Renée was not only in correspondence with a very large number of Protestants abroad, with intellectual sympathizers like Vergerio, Camillo Renato, Giulio di Milano, and Francis Dryander, but also that on two or three occasions, about 1550 or later, she partook of the Eucharist in the Protestant manner together with her daughters and fellow believers. Meanwhile, notwithstanding its external splendor, her life had grown sad. The last of her French guests, the daughter and son-in-law of Madame de Soubise of Pons, had been obliged, in 1543, by the constraint imposed by the duke, to leave the court. The Counter-Reformation, which had been operative in Rome since 1542, led to the introduction of a special court of the Inquisition at Ferrara, in 1545, through which, in 1550 and 1551, death sentences were decreed against Protestant sympathizers (Fannio of Faenza and Giorgio of Sicily), and executed by the secular arm.

Finally Duke Ercole lodged accusation against Renée before her nephew King Henry II of France, and through the Inquisitor Oriz, whom the king charged with this errand, Renée was arrested as a heretic, and declared forfeit of all possessions unless she recanted. She resisted steadfastly for some time, until her two daughters were taken away from her, supposedly forever. As a condition for being reunited with her children, she yielded and made confession on September 23, 1554. Subsequently, however, she refused to attend mass, which for her was a form of blasphemy.

Return to France[edit]

Renée's longing to return home was not satisfied until a year after the death of her husband on 3 October 1559. In France she found her eldest daughter's husband Francis, Duke of Guise, at the head of the Roman Catholic party. His power was broken by the death of his nephew Francis II in December 1560, so that Renée was able to provide Protestant worship at her estate Montargis, engaging a capable preacher by application to Calvin. She acted as a benefactress for the surrounding Protestants, making her castle a refuge for them when her son-in-law once again lit the torch of war.

Again, her conduct won Calvin's praise (10 May 1563), and she is one of the frequently recurring figures in his correspondence of that period; he repeatedly shows recognition of her intervention in behalf of the Evangelical cause; and one of his last writings in the French tongue, dispatched from his deathbed (4 April 1564), is addressed to her. While Renée continued unmolested in the second religious war (1567), in the third (1568–70) her castle was no longer respected as an asylum for her fellow believers. On the other hand, she succeeded in rescuing a number of them from the massacre of Saint Bartholomew's night, when she happened to be in Paris. They left her personally undisturbed at that time, though Catherine de' Medici still sought to move her to retract, a demand which she ignored.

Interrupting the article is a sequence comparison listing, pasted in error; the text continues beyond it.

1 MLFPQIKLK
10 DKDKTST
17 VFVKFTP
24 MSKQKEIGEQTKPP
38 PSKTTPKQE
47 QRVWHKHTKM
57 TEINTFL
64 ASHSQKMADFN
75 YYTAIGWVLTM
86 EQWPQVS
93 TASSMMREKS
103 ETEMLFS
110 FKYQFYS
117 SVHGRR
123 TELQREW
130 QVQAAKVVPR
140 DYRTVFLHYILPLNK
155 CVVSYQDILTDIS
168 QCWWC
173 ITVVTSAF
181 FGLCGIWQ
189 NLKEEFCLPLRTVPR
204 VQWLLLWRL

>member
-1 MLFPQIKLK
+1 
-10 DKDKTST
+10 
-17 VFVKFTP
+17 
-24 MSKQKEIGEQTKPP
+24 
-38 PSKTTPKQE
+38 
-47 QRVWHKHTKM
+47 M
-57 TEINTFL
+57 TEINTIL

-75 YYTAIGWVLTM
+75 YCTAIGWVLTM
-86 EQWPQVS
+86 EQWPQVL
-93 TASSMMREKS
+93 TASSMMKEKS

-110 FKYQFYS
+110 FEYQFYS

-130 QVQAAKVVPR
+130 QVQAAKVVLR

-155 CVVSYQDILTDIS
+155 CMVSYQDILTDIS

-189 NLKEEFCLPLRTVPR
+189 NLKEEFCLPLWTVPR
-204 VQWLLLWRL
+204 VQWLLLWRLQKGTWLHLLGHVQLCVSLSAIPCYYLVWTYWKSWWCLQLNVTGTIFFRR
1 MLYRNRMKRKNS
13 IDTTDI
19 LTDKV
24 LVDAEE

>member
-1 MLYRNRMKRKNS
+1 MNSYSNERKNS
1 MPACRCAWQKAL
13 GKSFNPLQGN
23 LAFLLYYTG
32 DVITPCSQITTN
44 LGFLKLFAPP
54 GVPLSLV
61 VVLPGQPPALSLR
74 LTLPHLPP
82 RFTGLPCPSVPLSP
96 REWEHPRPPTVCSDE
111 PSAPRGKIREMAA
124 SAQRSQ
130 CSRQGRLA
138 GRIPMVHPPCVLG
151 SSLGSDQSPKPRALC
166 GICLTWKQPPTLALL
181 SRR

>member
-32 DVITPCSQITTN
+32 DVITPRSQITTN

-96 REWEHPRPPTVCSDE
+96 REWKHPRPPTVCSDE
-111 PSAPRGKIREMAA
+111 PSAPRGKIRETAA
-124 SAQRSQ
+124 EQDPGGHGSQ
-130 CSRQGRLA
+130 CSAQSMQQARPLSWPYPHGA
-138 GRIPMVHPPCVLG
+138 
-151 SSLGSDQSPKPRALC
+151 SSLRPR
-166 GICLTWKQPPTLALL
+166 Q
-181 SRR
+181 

With Ercole II she had:

Renee was widowed in 1559. As a result of being on bad terms with her son, Alfonso, she returned to France in 1560 and settled in Montargis, where she then died on 12 June 1574.



  1. ^ Duchess of Chartes from 1528
  2. ^ Date erroneous: Montargis, 1575, before Sunday 19th of June, see a letter from King Henry III to Madame de Nemours


  1. ^ Knecht 1996, p. 15.
  2. ^ Robin, Larsen & Levin 2007, p. 20.
  3. ^ Previté-Orton 1978, p. 776.
  4. ^ Matarasso 2001, p. ?.
  5. ^ Warnicke 1989, p. ?.
  6. ^ a b c d Robin, Larsen & Levin 2007, p. 322.
  7. ^ a b c d e f g h i j k l m n o p q r s t u Anselme de Sainte-Marie, Père (1726). Histoire généalogique et chronologique de la maison royale de France [Genealogical and chronological history of the royal house of France] (in French). Vol. 1 (3rd ed.). Paris: La compagnie des libraires.
  8. ^ a b Ornato, Monique (2001). Répertoire de personnages apparentés à la couronne de France aux XIVe et XVe siècles [Directory of characters related to the crown of France in the 14th and 15th centuries]. Publications de la Sorbonne. p. 145.
  9. ^ a b Backhouse, Janet (1997). The illuminated page: ten centuries of manuscript painting in the British Library. p. 166.
  10. ^ a b Courteault, Henri (1895). Gaston IV, comte de Foix, vicomte souverain de Béarn, prince de Navarre, 1423–1472 [Gaston IV, count of Foix, sovereign viscount of Béarn, prince of Navarre] (in French). É. Privat. p. 23. Retrieved 8 August 2018.
  11. ^ a b Anthony, R. (1931). Identification et Étude des Ossements des Rois de Navarre inhumés dans la Cathédrale de Lescar [Identification and Study of the Bones of the Kings of Navarre buried in the Cathedral of Lescar] (PDF). Archives du Muséum, 6e series (in French). Vol. VII. Masson et Cie. p. 9.


Renée of France
Cadet branch of the House of Valois
Born: 25 October 1510 Died: 12 June 1574
Royal titles
Preceded by Countess and duchess of Chartres
25 October 1510 – 12 June 1574
Succeeded by
Preceded by Duchess consort of Ferrara, Modena and Reggio
31 October 1534 – 3 October 1559
Succeeded by